Sunday, April 17, 2011

Half watched movies

God I hate Spielberg. I dragged myself through Empire of the Sun and he just confirmed for me yet again that he is one of the least original, banal directors ever. And people LOVE this film. Grrrrr.

I then watched a series of Damien Parer's news reels. I must confess that I didn't give this my full attention, not because the footage isn't moving, but because, if you're an Australian, you're probably very familiar with his work. It features some of the iconic imagery of Australian forces during the war - notably on the Kokoda Track. Parer actually won Australia's first Academy Award for one of his news reels.

I've been thinking I'd like to do the Kokoda Trail trek - but people die on it even these days so I'd have to do a tremendous amount of training!

Also got around to watching Melville's Silence de la Mer - one of his first films. Based on a famous Resistance novel published by the underground press. As a film it's wonderful, as a Resistance piece it's curious. A Nazi officer is billeted in a farm house in rural France. The owners, an old man and his niece show passive resistance by ignoring the officer. They literally only say one word to him throughout the film. The role of the officer is surprisingly positive - he's a Good German. But I do find his naivety difficult to swallow and somewhat unbelievable. Though one of the conditions of Melville being able to film the book was that he get it vetted by Resistance leaders. All but one approved it - so if they're not troubled by it, who am I to quibble. As for resistance - it's of a very passive kind. The French have a word for these type of people during the Occupation which translates roughly as 'the waiters' - people who did nothing but sit out the occupation and wait for it all to be over. Not quite what we've come to expect from the Resistance myth. The film barely conveys that even to do this was an extremely brave act. So I was left with the feeling that they hadn't done quite enough. Again, who knows what I would have done in similar circumstances. Still, it's an economical piece of film making.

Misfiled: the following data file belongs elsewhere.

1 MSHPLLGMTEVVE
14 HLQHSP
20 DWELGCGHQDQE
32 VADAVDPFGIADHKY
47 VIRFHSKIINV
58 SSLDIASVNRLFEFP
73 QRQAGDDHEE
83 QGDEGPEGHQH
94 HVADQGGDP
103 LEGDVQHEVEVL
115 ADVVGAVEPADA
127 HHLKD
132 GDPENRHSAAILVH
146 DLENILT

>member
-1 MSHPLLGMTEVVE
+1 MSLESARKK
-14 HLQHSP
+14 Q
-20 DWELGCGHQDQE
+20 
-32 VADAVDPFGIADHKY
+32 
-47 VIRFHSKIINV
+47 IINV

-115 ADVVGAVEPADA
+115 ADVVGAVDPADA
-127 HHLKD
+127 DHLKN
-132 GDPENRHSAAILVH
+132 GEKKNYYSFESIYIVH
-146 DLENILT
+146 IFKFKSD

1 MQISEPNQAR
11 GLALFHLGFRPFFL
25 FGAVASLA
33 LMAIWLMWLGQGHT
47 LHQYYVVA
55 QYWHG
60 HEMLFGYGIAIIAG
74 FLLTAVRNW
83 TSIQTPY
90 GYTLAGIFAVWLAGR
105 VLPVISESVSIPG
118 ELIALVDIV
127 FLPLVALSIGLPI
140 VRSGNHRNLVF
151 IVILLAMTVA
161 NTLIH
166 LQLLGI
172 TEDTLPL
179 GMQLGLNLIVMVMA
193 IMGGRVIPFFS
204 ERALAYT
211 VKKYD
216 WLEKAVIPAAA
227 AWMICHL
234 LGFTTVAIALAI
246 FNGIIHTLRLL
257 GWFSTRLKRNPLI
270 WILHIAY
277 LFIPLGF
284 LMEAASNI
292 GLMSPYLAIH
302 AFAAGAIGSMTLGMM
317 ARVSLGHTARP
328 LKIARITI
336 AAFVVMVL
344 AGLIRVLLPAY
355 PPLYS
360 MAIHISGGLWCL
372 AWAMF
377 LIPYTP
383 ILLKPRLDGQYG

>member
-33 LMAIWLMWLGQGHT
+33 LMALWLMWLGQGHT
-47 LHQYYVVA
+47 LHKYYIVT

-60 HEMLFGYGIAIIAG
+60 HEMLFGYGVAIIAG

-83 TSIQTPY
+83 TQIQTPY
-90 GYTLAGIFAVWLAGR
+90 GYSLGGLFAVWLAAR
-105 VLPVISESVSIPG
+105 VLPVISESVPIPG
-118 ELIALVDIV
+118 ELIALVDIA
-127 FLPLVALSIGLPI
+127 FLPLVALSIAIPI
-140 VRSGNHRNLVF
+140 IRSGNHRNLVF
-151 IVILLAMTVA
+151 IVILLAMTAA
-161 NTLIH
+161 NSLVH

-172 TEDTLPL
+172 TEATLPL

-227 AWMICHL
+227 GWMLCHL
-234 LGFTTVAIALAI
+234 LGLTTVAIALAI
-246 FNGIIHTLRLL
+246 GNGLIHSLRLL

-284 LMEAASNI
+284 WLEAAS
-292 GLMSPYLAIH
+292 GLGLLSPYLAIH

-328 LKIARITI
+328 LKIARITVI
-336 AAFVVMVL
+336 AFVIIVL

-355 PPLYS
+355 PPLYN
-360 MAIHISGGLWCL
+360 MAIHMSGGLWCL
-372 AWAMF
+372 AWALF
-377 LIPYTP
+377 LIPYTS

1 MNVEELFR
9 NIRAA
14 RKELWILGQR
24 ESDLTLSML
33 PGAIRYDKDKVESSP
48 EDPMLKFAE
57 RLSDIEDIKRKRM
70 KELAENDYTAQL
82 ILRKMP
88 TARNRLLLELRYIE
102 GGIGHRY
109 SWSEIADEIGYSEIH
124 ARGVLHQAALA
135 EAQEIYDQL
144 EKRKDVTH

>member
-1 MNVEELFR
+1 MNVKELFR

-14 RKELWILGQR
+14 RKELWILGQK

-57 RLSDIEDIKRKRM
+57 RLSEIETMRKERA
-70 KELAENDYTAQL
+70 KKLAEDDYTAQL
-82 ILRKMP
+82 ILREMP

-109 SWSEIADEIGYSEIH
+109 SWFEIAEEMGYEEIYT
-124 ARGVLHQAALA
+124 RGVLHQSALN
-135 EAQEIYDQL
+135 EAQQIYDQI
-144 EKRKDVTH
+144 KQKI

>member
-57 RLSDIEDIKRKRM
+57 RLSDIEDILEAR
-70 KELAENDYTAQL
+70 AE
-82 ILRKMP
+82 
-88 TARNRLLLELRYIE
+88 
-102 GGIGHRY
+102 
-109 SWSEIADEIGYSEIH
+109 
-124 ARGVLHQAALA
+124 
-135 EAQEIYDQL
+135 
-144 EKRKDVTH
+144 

I don't know why I can't pay attention at the moment but I'm half watching the 1948 Ealing drama Against the Wind. It's about the SOE - one of my favorite topics. I missed the beginning so I'm not really sure what's going on. But other critics have said it is confusing at the beginning so I'm just waiting for the story to start.

And I half watched Olivier's Hamlet. I'm not a huge fan of Hamlet to begin with - he seems like a moody teenager - most annoying. And at 40 Olivier was surely a trifle long in the tooth? Though regarded as his best at the time it's now been downgraded. And rightly so.

So not showing much movie stamina right now! And my book pile is growing and I've neglected that too. And I should be sewing... What have I been doing with my time?!

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